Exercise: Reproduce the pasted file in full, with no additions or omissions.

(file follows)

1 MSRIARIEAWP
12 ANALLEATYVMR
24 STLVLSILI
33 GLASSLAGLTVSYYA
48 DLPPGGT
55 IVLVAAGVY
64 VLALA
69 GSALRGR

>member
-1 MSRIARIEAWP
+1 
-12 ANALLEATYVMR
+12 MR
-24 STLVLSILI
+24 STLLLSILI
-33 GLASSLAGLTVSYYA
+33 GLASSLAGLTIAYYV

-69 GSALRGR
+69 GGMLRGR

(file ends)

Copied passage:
1 MSRIARIEAWP
12 ANALLEATYVMR
24 STLVLSILI
33 GLASSLAGLTVSYYA
48 DLPPGGT
55 IVLVAAGVY
64 VLALA
69 GSALRGR

>member
-1 MSRIARIEAWP
+1 
-12 ANALLEATYVMR
+12 MR
-24 STLVLSILI
+24 STLLLSILI
-33 GLASSLAGLTVSYYA
+33 GLASSLAGLTIAYYV

-69 GSALRGR
+69 GGMLRGR